Acute effects of nifedipine administration in pulmonary haemodynamics and oxygen delivery during exercise in patients with chronic obstructive pulmonary disease: implication of the angiotensin-converting enzyme gene polymorphisms

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Abstract

Summary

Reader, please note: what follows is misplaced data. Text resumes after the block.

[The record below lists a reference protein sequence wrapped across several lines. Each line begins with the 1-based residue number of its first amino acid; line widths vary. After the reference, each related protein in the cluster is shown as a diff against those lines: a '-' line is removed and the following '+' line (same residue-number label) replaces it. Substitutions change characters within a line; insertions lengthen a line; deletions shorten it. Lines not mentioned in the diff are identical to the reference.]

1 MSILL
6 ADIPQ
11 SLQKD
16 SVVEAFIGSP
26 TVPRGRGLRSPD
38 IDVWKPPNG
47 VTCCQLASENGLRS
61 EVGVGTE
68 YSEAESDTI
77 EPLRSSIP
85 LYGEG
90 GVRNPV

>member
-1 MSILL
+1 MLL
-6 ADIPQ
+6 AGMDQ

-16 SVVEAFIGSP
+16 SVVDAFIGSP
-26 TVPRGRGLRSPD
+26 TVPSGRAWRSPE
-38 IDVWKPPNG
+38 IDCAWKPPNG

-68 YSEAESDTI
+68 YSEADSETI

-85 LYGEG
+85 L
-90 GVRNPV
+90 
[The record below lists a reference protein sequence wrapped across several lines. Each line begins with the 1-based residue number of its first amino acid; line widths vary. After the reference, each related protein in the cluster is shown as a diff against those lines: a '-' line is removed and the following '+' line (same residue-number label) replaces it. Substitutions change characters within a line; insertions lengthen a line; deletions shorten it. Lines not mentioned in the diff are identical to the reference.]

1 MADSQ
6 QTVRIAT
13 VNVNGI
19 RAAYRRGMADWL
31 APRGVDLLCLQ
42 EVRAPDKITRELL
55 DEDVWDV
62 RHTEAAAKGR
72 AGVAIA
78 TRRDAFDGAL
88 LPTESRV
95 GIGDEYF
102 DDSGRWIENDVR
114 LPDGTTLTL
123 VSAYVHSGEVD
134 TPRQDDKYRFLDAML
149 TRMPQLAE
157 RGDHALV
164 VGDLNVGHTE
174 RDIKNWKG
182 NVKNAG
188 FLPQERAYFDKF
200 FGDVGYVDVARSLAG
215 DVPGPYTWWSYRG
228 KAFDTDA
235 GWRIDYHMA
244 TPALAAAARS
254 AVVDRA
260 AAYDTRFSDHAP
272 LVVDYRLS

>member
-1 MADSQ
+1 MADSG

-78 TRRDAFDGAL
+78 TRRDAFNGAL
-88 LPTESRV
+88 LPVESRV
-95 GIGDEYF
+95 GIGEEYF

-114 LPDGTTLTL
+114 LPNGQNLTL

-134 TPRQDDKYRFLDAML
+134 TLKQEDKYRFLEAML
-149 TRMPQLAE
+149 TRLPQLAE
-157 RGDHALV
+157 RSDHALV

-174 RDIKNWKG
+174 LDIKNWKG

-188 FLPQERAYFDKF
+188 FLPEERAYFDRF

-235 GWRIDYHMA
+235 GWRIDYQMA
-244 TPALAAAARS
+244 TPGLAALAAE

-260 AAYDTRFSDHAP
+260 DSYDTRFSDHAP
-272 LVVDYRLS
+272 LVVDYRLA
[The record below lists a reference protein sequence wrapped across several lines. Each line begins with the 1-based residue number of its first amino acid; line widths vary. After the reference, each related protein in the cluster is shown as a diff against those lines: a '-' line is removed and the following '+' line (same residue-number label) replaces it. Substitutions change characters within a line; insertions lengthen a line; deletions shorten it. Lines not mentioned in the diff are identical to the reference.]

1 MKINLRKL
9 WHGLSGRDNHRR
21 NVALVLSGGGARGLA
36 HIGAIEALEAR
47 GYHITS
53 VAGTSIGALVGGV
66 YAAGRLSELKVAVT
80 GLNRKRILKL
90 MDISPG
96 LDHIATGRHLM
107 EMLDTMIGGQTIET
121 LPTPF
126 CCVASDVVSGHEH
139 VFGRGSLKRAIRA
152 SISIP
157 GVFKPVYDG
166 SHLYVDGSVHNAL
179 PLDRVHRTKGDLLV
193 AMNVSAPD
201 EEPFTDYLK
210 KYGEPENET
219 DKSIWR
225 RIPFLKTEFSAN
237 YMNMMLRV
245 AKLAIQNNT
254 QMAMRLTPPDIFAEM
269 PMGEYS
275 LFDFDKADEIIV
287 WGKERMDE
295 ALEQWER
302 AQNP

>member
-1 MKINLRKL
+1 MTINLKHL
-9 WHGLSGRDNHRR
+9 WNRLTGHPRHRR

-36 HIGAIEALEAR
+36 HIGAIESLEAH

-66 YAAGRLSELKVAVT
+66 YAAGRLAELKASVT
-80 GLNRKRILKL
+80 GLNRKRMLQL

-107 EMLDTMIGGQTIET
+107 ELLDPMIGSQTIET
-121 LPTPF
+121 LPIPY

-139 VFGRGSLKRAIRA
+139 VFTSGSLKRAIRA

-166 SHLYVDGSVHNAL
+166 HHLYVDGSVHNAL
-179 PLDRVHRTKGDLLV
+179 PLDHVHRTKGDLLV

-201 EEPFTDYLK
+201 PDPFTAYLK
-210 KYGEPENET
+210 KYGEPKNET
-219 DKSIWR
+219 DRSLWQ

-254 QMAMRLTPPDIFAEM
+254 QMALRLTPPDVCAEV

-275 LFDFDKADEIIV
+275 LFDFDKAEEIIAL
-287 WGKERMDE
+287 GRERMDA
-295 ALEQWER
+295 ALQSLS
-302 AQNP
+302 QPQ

The angiotensin-converting enzyme (ACE) DD genotype is associated with exaggerated pulmonary hypertension and disturbance in tissue oxygenation during exercise in patients with chronic obstructive pulmonary disease (COPD). This study was designed to examine the acute effects of nifedipine administration in pulmonary haemodynamics and oxygen delivery during exercise in COPD patients with II, ID, and DD genotypes. Thirty-three COPD patients (II = 12, ID = 11, DD = 10) with placebo or nifedipine (10 mg) underwent right heart catheterization with exercise, and systemic and pulmonary haemodynamic variables were examined. At rest, there was no significant difference in either mean pulmonary arterial pressure (mPAP), pulmonary vascular resistance (PVR) or oxygen delivery (DO2) among the three groups. However, the magnitude of mPAP or PVR after exercise was the DD > ID > II genotype. In contrast, the magnitude of DO2 after exercise was the II > ID > DD genotype. We also found that nifedipine administration significantly decreased mPAP after exercise in all the three groups. However, we found no significant difference in PVR or DO2 between placebo and nifedipine administration in all the three groups. Thus, a single administration of nifedipine may not have the clinical efficacy for the treatment of pulmonary hypertension and impaired oxygen delivery during exercise in COPD patients with different ACE gene polymorphisms.

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